Gold medal marathon runners eat and sleep. So do people who are thirty pounds overweight.

The difference that will make all the difference between success and failure – between achieving the quality of life you want and settling for less than you desire and deserve – lies not in whether you take those actions or not (because we all do), but 100 percent in which of those mundane actions you choose to do.

Reason #2: The Results Are Invisible

The things that create success in the long run don’t look like they’re having any impact at all in the short run.   The results are too far in the future. They’re invisible.

Success is the progressive realization of a worthy ideal. “Progressive” means success is a process, not a destination. It’s something you experience gradually, over time. Failure is just as gradual.

In fact, the difference between success and failure is so subtle, you can’t even see it or recognize it during the process. When you get to the point where everyone else can see your results, tell you what good choices you’ve made, notice your good fortune, slap you on the back and tell you how lucky you are, the critical slight edge choices you made are ancient history.

Two Life Paths

Where you end up in life isn’t about whether you are good or a bad person.  Or whether or not you are deserving, or your karma, or your circumstances. It’s dictated by the choices you make—especially the little ones. I know it doesn’t seem like it. It seems like you’re just choosing how to spend the next hour, not the next forty years. But you ARE choosing how you’ll spend the next forty years.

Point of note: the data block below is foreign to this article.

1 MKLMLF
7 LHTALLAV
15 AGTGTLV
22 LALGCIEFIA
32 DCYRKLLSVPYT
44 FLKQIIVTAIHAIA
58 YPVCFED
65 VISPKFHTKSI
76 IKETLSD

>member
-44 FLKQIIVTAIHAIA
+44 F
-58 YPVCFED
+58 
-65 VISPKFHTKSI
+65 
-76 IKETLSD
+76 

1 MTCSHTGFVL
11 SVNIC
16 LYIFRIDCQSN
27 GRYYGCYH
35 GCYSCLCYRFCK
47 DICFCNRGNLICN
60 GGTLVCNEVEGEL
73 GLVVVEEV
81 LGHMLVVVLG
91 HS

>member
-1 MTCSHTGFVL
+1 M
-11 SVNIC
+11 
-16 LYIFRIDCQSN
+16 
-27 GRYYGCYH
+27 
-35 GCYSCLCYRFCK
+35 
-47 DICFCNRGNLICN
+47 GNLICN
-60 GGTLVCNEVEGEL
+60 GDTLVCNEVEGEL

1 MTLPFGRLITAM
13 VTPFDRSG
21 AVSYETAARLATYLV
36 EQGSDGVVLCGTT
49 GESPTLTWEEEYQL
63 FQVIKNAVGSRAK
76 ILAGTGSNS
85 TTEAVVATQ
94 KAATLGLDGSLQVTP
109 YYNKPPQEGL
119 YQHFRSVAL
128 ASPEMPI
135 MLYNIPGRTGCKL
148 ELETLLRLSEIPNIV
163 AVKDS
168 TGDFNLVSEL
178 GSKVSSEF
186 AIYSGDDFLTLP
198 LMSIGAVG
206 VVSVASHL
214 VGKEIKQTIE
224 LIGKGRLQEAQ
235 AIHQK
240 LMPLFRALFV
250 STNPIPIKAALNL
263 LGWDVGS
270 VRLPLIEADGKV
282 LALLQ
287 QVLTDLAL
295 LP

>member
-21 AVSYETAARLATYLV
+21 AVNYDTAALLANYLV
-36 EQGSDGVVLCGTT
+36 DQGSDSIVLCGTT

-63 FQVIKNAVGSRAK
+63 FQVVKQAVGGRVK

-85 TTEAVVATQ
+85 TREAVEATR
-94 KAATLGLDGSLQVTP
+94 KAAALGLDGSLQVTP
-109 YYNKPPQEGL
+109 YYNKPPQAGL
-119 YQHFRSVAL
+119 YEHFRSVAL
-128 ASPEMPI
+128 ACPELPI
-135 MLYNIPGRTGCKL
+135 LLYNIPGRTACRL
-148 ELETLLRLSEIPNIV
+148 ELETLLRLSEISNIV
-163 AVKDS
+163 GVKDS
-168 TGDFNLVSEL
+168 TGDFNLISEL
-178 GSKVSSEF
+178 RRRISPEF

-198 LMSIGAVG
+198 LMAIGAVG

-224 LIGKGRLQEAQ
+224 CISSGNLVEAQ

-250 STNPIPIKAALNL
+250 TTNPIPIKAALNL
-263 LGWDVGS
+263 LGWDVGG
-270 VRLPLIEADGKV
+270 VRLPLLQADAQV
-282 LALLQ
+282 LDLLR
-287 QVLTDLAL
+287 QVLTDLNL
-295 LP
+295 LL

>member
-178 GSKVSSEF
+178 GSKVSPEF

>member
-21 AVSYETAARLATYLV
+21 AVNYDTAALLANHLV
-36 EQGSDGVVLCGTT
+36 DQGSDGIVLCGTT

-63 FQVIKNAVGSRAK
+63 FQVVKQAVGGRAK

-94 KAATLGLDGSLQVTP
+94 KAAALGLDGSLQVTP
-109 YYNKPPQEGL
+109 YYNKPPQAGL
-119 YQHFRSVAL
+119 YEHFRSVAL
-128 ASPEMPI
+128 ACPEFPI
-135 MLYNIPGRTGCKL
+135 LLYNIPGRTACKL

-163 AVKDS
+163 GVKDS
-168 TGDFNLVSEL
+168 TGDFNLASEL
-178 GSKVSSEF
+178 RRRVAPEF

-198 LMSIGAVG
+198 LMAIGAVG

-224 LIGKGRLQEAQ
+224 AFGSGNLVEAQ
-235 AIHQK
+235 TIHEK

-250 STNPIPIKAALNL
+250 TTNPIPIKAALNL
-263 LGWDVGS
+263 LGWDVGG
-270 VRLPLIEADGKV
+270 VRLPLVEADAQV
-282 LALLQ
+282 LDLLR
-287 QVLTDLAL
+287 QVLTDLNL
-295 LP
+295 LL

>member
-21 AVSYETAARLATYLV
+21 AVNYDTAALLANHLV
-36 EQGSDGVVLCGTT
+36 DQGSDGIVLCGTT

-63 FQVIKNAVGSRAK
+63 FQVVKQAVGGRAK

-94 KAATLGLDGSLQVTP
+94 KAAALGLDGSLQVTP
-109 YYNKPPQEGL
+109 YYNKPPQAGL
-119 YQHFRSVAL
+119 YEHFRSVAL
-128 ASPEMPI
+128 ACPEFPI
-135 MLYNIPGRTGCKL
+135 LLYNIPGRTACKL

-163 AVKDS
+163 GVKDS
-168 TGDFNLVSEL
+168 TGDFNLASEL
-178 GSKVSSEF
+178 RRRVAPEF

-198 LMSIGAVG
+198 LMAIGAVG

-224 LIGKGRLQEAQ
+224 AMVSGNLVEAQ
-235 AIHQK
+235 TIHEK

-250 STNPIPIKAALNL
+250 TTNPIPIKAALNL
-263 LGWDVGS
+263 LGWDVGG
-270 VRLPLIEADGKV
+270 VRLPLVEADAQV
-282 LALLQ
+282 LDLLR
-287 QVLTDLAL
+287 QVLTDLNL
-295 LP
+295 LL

The reason this is hard to see is that it looks like your actions move in a simple straight line.  Only you don’t. You end up in different places. Because your actions don’t move in a straight line. They curve.

The truth is, everything is curved. You are on a journey called your life path, and that path, it is always, every moment of every day, curving either upward or downward.

There are no straight lines; everything curves. If you’re not increasing, you’re decreasing.

Those two slight edge curves, the success curve and the failure curve, typically run parallel to each other for a long time. The two paths may be so close together that it’s almost impossible for most people even to see the distinction between them, until momentum has been built.

If you understand and live the law of compound interest, and engage in the right practices, your life will be the top half of the graph. If you don’t understand and live by the law of compound interest, your life will look like the lower half of the graph. Life is a curved construction; time is its builder, and choice its master architect.